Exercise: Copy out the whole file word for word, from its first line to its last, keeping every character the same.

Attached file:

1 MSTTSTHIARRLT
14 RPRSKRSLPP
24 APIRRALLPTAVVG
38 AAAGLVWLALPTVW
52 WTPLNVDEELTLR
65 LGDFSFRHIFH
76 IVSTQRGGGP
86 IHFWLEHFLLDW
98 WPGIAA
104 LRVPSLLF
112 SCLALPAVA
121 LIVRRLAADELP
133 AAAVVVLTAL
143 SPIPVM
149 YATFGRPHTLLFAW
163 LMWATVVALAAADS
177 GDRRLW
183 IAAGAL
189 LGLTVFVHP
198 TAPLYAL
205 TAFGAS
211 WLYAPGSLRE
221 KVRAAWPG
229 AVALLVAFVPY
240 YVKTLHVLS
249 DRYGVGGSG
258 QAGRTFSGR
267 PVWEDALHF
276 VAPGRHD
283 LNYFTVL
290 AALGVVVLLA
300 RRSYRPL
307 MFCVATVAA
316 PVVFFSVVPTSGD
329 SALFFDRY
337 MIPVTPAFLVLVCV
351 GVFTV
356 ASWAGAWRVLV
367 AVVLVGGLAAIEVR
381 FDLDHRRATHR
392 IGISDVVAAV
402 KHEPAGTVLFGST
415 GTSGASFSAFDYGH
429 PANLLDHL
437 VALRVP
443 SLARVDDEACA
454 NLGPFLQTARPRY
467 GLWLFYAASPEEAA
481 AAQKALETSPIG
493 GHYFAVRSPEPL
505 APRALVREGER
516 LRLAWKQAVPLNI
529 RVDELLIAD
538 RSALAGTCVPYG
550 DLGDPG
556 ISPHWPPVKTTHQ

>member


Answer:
1 MSTTSTHIARRLT
14 RPRSKRSLPP
24 APIRRALLPTAVVG
38 AAAGLVWLALPTVW
52 WTPLNVDEELTLR
65 LGDFSFRHIFH
76 IVSTQRGGGP
86 IHFWLEHFLLDW
98 WPGIAA
104 LRVPSLLF
112 SCLALPAVA
121 LIVRRLAADELP
133 AAAVVVLTAL
143 SPIPVM
149 YATFGRPHTLLFAW
163 LMWATVVALAAADS
177 GDRRLW
183 IAAGAL
189 LGLTVFVHP
198 TAPLYAL
205 TAFGAS
211 WLYAPGSLRE
221 KVRAAWPG
229 AVALLVAFVPY
240 YVKTLHVLS
249 DRYGVGGSG
258 QAGRTFSGR
267 PVWEDALHF
276 VAPGRHD
283 LNYFTVL
290 AALGVVVLLA
300 RRSYRPL
307 MFCVATVAA
316 PVVFFSVVPTSGD
329 SALFFDRY
337 MIPVTPAFLVLVCV
351 GVFTV
356 ASWAGAWRVLV
367 AVVLVGGLAAIEVR
381 FDLDHRRATHR
392 IGISDVVAAV
402 KHEPAGTVLFGST
415 GTSGASFSAFDYGH
429 PANLLDHL
437 VALRVP
443 SLARVDDEACA
454 NLGPFLQTARPRY
467 GLWLFYAASPEEAA
481 AAQKALETSPIG
493 GHYFAVRSPEPL
505 APRALVREGER
516 LRLAWKQAVPLNI
529 RVDELLIAD
538 RSALAGTCVPYG
550 DLGDPG
556 ISPHWPPVKTTHQ

>member